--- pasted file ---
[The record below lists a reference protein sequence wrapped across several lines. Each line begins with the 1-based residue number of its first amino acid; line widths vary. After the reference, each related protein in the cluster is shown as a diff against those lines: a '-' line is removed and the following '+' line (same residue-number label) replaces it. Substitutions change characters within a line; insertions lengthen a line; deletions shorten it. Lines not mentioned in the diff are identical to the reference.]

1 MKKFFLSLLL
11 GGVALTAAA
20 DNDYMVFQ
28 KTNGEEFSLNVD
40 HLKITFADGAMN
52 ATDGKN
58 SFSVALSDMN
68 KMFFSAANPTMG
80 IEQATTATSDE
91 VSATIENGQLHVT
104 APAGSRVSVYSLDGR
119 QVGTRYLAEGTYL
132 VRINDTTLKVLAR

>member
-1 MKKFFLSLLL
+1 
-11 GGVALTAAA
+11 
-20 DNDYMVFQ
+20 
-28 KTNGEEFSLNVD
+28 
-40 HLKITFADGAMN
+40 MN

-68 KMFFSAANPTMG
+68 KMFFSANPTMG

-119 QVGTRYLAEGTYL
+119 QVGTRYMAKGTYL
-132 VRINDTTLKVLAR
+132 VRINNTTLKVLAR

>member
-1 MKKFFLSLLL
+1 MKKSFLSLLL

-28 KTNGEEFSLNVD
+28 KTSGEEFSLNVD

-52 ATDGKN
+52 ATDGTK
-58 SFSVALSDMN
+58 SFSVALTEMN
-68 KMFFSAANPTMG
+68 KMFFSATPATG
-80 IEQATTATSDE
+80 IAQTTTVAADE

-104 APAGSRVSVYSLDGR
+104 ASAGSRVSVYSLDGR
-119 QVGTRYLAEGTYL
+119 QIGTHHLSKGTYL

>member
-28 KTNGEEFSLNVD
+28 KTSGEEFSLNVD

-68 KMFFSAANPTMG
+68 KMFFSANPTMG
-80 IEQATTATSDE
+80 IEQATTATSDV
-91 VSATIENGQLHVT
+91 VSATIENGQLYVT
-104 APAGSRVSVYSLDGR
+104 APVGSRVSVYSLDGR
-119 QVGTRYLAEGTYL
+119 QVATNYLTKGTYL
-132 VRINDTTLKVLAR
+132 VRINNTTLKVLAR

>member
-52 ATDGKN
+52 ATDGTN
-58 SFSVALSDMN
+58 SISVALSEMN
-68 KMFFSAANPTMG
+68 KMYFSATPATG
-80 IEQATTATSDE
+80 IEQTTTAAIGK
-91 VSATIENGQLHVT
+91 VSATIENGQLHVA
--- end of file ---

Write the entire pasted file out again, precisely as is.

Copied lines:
[The record below lists a reference protein sequence wrapped across several lines. Each line begins with the 1-based residue number of its first amino acid; line widths vary. After the reference, each related protein in the cluster is shown as a diff against those lines: a '-' line is removed and the following '+' line (same residue-number label) replaces it. Substitutions change characters within a line; insertions lengthen a line; deletions shorten it. Lines not mentioned in the diff are identical to the reference.]

1 MKKFFLSLLL
11 GGVALTAAA
20 DNDYMVFQ
28 KTNGEEFSLNVD
40 HLKITFADGAMN
52 ATDGKN
58 SFSVALSDMN
68 KMFFSAANPTMG
80 IEQATTATSDE
91 VSATIENGQLHVT
104 APAGSRVSVYSLDGR
119 QVGTRYLAEGTYL
132 VRINDTTLKVLAR

>member
-1 MKKFFLSLLL
+1 
-11 GGVALTAAA
+11 
-20 DNDYMVFQ
+20 
-28 KTNGEEFSLNVD
+28 
-40 HLKITFADGAMN
+40 MN

-68 KMFFSAANPTMG
+68 KMFFSANPTMG

-119 QVGTRYLAEGTYL
+119 QVGTRYMAKGTYL
-132 VRINDTTLKVLAR
+132 VRINNTTLKVLAR

>member
-1 MKKFFLSLLL
+1 MKKSFLSLLL

-28 KTNGEEFSLNVD
+28 KTSGEEFSLNVD

-52 ATDGKN
+52 ATDGTK
-58 SFSVALSDMN
+58 SFSVALTEMN
-68 KMFFSAANPTMG
+68 KMFFSATPATG
-80 IEQATTATSDE
+80 IAQTTTVAADE

-104 APAGSRVSVYSLDGR
+104 ASAGSRVSVYSLDGR
-119 QVGTRYLAEGTYL
+119 QIGTHHLSKGTYL

>member
-28 KTNGEEFSLNVD
+28 KTSGEEFSLNVD

-68 KMFFSAANPTMG
+68 KMFFSANPTMG
-80 IEQATTATSDE
+80 IEQATTATSDV
-91 VSATIENGQLHVT
+91 VSATIENGQLYVT
-104 APAGSRVSVYSLDGR
+104 APVGSRVSVYSLDGR
-119 QVGTRYLAEGTYL
+119 QVATNYLTKGTYL
-132 VRINDTTLKVLAR
+132 VRINNTTLKVLAR

>member
-52 ATDGKN
+52 ATDGTN
-58 SFSVALSDMN
+58 SISVALSEMN
-68 KMFFSAANPTMG
+68 KMYFSATPATG
-80 IEQATTATSDE
+80 IEQTTTAAIGK
-91 VSATIENGQLHVT
+91 VSATIENGQLHVA